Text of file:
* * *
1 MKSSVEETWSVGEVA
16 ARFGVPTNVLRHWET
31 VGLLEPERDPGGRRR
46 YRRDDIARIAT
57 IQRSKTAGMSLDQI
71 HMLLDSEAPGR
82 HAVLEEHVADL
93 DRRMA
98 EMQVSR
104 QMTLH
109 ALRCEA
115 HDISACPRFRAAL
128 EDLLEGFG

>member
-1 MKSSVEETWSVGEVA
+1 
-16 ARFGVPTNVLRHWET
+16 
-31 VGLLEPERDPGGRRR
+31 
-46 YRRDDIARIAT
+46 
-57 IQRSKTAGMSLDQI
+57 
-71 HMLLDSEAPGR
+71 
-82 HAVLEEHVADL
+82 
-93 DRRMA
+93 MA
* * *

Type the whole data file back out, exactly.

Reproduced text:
1 MKSSVEETWSVGEVA
16 ARFGVPTNVLRHWET
31 VGLLEPERDPGGRRR
46 YRRDDIARIAT
57 IQRSKTAGMSLDQI
71 HMLLDSEAPGR
82 HAVLEEHVADL
93 DRRMA
98 EMQVSR
104 QMTLH
109 ALRCEA
115 HDISACPRFRAAL
128 EDLLEGFG

>member
-1 MKSSVEETWSVGEVA
+1 
-16 ARFGVPTNVLRHWET
+16 
-31 VGLLEPERDPGGRRR
+31 
-46 YRRDDIARIAT
+46 
-57 IQRSKTAGMSLDQI
+57 
-71 HMLLDSEAPGR
+71 
-82 HAVLEEHVADL
+82 
-93 DRRMA
+93 MA